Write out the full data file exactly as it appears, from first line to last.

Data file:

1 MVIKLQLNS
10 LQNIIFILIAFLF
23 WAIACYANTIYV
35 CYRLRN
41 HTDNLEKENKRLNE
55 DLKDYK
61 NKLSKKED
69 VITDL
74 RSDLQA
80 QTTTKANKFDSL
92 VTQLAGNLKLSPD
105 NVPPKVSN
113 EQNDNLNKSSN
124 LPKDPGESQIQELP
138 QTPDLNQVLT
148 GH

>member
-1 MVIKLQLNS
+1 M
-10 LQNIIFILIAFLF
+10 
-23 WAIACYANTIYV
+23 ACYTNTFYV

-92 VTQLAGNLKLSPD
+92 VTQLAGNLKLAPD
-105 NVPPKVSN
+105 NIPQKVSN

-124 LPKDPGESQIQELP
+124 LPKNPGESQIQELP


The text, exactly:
1 MVIKLQLNS
10 LQNIIFILIAFLF
23 WAIACYANTIYV
35 CYRLRN
41 HTDNLEKENKRLNE
55 DLKDYK
61 NKLSKKED
69 VITDL
74 RSDLQA
80 QTTTKANKFDSL
92 VTQLAGNLKLSPD
105 NVPPKVSN
113 EQNDNLNKSSN
124 LPKDPGESQIQELP
138 QTPDLNQVLT
148 GH

>member
-1 MVIKLQLNS
+1 M
-10 LQNIIFILIAFLF
+10 
-23 WAIACYANTIYV
+23 ACYTNTFYV

-92 VTQLAGNLKLSPD
+92 VTQLAGNLKLAPD
-105 NVPPKVSN
+105 NIPQKVSN

-124 LPKDPGESQIQELP
+124 LPKNPGESQIQELP